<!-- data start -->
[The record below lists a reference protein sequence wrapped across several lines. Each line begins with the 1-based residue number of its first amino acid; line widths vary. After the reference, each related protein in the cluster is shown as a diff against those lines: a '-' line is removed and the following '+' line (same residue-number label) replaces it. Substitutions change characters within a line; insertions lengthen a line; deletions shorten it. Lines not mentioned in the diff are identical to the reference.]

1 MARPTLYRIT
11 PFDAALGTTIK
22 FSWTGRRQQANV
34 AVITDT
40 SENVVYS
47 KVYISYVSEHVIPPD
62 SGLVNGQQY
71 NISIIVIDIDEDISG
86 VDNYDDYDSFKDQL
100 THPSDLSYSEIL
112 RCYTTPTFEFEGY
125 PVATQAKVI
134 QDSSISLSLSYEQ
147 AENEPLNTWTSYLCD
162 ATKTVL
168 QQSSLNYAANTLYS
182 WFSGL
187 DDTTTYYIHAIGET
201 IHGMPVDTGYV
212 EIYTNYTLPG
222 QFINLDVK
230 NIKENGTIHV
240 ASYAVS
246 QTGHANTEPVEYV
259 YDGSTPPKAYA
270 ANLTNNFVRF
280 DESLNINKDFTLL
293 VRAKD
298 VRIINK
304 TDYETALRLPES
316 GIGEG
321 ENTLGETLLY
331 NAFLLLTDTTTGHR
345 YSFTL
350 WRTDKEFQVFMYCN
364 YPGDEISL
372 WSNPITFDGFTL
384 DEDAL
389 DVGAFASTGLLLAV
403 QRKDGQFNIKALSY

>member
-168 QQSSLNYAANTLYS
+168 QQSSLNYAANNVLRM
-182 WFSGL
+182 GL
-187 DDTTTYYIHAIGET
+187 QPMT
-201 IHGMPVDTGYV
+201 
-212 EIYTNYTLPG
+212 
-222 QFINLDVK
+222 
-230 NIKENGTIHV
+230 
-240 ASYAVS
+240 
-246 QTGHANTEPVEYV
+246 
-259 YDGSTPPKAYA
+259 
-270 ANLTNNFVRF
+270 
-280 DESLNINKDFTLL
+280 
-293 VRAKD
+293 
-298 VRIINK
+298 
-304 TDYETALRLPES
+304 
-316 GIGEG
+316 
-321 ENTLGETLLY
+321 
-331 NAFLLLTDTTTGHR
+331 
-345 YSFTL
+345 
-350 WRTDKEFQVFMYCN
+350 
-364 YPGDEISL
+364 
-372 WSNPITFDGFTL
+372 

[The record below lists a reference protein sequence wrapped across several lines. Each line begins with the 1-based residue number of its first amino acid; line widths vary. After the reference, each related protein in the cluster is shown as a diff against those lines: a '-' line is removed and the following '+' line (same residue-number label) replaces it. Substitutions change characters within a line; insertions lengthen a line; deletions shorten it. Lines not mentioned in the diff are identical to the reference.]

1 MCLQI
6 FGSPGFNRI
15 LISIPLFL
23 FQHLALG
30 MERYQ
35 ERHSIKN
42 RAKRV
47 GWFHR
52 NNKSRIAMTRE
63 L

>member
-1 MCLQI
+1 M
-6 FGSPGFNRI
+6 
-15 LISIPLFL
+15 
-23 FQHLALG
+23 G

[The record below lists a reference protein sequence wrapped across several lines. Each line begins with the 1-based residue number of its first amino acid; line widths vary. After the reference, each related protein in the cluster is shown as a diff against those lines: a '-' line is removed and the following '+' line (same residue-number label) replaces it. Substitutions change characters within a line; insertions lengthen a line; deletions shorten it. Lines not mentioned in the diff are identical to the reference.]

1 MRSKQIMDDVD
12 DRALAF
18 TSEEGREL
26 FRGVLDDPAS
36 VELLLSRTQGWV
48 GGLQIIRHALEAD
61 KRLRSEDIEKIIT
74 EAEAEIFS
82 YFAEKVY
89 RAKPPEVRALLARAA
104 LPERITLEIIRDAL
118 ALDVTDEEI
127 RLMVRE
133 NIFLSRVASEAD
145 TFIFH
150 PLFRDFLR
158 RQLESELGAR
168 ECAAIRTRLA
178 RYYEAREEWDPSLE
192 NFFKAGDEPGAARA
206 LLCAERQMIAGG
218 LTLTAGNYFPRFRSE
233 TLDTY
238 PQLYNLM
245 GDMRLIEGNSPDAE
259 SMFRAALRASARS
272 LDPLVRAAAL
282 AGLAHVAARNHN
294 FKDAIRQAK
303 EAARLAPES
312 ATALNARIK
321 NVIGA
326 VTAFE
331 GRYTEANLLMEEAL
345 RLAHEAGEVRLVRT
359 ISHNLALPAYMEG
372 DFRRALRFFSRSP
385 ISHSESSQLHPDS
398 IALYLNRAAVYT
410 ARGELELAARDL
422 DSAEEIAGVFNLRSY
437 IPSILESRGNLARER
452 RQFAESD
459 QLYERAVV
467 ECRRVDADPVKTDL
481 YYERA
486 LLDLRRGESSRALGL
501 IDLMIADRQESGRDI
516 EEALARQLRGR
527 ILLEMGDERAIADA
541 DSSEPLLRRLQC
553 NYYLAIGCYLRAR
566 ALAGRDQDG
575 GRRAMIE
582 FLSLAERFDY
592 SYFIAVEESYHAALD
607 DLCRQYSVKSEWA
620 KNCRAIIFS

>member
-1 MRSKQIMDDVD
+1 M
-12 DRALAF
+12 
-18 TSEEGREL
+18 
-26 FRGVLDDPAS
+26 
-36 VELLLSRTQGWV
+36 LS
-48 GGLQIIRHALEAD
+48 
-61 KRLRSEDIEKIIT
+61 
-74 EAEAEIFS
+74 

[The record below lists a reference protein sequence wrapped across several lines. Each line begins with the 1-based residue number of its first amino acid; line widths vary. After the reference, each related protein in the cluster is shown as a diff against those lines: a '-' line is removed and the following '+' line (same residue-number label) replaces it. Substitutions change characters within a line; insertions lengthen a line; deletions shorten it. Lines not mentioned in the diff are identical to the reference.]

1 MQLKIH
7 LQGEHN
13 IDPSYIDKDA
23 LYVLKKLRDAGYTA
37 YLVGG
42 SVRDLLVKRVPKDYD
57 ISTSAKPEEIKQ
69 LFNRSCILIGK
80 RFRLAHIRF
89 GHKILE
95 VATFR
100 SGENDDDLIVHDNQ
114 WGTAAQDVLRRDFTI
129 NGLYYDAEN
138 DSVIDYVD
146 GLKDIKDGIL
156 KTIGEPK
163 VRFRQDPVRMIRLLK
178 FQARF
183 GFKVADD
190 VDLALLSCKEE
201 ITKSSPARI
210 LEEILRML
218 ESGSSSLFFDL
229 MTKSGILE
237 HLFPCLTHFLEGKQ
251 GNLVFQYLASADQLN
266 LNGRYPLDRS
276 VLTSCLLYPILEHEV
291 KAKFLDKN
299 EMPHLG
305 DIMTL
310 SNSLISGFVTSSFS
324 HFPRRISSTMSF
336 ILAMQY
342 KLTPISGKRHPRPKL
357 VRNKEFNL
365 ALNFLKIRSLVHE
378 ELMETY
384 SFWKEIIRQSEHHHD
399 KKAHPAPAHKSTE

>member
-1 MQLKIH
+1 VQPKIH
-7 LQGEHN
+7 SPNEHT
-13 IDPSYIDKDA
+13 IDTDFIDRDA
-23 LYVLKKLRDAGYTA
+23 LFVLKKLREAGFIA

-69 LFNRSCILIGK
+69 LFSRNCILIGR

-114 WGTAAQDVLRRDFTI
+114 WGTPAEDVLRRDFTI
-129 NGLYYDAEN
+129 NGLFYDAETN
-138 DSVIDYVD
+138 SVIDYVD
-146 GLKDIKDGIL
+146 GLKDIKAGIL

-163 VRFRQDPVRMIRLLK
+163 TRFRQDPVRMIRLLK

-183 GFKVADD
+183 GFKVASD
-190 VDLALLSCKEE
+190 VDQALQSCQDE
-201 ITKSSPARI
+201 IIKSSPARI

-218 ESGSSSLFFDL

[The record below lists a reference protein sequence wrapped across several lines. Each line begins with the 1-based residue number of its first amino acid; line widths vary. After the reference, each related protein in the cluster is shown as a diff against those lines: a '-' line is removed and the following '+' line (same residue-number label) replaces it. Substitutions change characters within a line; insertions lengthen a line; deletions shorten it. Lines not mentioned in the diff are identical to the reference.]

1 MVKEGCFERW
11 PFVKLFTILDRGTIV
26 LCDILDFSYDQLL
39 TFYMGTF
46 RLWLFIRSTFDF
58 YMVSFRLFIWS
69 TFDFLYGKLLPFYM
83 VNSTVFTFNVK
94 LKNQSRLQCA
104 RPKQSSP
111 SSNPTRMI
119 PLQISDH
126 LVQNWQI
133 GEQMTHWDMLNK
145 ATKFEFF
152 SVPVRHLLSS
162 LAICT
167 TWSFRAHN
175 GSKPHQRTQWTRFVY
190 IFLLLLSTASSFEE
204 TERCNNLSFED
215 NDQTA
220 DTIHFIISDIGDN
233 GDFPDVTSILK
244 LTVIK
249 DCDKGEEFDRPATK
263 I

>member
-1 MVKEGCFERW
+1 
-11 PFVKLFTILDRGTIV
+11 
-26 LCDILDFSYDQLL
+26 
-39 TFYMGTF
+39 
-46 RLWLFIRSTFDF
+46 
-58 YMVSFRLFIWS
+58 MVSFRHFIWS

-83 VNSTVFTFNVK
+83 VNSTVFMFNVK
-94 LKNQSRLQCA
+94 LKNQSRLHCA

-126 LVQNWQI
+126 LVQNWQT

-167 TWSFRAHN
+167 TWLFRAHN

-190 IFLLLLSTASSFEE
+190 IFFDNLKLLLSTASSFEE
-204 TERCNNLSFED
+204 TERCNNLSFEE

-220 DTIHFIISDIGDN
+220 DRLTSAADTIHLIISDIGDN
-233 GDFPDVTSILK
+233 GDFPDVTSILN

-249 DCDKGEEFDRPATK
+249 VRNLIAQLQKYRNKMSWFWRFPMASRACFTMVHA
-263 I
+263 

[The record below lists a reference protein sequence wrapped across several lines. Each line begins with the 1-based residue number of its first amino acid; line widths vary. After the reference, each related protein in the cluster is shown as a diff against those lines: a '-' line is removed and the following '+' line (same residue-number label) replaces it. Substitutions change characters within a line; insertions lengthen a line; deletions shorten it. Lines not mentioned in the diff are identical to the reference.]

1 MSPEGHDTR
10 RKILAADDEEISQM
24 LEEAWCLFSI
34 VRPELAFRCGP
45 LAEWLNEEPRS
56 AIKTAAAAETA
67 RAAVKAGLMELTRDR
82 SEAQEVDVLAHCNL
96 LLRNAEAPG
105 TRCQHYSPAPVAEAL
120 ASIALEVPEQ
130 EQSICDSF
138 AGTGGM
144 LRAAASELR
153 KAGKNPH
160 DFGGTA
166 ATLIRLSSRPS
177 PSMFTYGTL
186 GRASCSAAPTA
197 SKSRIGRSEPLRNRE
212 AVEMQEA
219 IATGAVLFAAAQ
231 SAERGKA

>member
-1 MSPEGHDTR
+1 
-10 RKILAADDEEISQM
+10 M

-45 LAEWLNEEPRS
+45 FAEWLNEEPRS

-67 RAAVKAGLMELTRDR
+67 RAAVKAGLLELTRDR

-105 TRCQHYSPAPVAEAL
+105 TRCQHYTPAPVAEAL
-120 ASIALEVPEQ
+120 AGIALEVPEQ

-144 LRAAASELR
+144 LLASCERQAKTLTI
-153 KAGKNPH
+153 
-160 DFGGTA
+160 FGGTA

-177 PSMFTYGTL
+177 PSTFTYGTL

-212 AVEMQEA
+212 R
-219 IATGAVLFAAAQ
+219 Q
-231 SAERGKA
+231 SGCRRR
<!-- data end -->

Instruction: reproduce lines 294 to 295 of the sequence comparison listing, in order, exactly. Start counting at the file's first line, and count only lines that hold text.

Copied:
-83 VNSTVFTFNVK
+83 VNSTVFMFNVK